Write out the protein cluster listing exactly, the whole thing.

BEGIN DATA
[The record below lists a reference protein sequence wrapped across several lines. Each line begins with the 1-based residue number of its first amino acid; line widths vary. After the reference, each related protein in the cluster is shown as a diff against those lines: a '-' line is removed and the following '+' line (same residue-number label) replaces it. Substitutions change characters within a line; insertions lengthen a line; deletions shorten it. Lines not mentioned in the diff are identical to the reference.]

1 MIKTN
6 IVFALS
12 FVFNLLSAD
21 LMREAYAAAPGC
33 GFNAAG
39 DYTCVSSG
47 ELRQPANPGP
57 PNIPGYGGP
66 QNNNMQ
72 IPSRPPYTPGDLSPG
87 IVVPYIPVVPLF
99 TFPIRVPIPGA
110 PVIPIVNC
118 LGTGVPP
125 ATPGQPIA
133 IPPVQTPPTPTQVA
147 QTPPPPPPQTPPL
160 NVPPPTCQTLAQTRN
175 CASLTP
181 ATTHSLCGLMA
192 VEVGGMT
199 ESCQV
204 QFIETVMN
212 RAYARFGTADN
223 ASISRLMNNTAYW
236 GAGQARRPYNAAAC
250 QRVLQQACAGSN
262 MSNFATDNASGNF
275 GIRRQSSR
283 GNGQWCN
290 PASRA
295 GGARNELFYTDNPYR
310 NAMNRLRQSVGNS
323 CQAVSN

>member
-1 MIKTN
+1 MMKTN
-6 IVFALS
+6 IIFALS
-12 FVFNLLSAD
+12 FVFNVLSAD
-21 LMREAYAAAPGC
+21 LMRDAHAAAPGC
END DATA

[The record below lists a reference protein sequence wrapped across several lines. Each line begins with the 1-based residue number of its first amino acid; line widths vary. After the reference, each related protein in the cluster is shown as a diff against those lines: a '-' line is removed and the following '+' line (same residue-number label) replaces it. Substitutions change characters within a line; insertions lengthen a line; deletions shorten it. Lines not mentioned in the diff are identical to the reference.]

1 MIKTN
6 IVFALS
12 FVFNLLSAD
21 LMREAYAAAPGC
33 GFNAAG
39 DYTCVSSG
47 ELRQPANPGP
57 PNIPGYGGP
66 QNNNMQ
72 IPSRPPYTPGDLSPG
87 IVVPYIPVVPLF
99 TFPIRVPIPGA
110 PVIPIVNC
118 LGTGVPP
125 ATPGQPIA
133 IPPVQTPPTPTQVA
147 QTPPPPPPQTPPL
160 NVPPPTCQTLAQTRN
175 CASLTP
181 ATTHSLCGLMA
192 VEVGGMT
199 ESCQV
204 QFIETVMN
212 RAYARFGTADN
223 ASISRLMNNTAYW
236 GAGQARRPYNAAAC
250 QRVLQQACAGSN
262 MSNFATDNASGNF
275 GIRRQSSR
283 GNGQWCN
290 PASRA
295 GGARNELFYTDNPYR
310 NAMNRLRQSVGNS
323 CQAVSN

>member
-1 MIKTN
+1 MMKTN
-6 IVFALS
+6 IIFALS
-12 FVFNLLSAD
+12 FVFNVLSAD
-21 LMREAYAAAPGC
+21 LMRDAHAAAPGC